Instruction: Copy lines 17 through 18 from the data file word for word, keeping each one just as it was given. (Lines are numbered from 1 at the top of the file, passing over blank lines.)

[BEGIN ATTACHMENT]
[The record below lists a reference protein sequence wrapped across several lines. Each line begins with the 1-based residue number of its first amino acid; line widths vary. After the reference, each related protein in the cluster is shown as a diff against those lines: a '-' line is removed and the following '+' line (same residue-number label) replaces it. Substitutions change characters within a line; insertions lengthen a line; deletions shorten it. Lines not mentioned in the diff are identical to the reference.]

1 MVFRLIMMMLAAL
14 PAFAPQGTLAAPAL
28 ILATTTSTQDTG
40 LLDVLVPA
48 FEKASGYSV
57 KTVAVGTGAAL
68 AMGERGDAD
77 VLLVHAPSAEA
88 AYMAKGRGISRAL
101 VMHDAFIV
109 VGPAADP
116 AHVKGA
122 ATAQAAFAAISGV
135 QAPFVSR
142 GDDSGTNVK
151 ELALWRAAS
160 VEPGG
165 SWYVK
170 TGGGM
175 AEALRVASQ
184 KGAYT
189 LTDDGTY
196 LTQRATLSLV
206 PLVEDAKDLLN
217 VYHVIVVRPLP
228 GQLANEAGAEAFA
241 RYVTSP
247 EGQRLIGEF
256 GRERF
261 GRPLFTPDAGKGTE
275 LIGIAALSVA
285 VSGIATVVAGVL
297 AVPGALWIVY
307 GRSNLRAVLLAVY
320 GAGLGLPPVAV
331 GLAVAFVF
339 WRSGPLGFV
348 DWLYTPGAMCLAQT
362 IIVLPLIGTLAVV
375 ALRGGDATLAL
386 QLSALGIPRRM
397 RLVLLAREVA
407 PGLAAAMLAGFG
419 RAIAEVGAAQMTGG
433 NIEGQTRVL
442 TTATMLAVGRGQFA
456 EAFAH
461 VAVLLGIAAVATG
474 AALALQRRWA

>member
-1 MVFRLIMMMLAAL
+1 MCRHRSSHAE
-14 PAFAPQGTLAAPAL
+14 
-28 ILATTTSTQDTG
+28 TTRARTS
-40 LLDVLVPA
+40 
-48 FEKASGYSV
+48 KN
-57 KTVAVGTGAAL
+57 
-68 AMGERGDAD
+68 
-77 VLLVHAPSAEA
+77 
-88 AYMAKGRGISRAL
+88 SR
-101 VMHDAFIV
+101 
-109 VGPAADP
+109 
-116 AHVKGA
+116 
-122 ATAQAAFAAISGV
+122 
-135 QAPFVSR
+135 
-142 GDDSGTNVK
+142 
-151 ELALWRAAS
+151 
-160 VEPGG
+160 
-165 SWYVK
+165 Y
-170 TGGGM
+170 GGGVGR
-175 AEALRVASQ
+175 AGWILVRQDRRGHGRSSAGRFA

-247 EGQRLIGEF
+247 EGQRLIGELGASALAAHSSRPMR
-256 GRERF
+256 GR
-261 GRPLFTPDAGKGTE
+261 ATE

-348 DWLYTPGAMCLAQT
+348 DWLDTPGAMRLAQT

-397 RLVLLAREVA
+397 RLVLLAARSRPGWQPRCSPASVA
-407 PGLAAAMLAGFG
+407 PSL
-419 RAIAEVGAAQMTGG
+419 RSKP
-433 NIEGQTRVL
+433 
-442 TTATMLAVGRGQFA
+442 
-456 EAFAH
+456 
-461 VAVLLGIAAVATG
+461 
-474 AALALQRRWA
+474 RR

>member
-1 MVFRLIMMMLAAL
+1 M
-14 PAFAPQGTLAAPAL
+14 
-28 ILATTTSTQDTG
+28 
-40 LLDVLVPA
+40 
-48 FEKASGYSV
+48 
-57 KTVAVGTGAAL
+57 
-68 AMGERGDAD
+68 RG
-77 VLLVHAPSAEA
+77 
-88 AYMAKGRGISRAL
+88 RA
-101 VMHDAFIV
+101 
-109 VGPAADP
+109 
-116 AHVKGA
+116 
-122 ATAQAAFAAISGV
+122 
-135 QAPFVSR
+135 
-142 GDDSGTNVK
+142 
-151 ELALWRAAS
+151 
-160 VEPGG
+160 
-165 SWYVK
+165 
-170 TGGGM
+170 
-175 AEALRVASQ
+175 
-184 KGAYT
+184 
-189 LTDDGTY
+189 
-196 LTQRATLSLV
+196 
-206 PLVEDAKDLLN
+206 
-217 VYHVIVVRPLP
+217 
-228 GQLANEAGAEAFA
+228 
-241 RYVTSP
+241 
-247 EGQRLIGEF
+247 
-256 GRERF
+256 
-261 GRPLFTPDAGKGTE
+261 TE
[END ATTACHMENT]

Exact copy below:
151 ELALWRAAS
160 VEPGG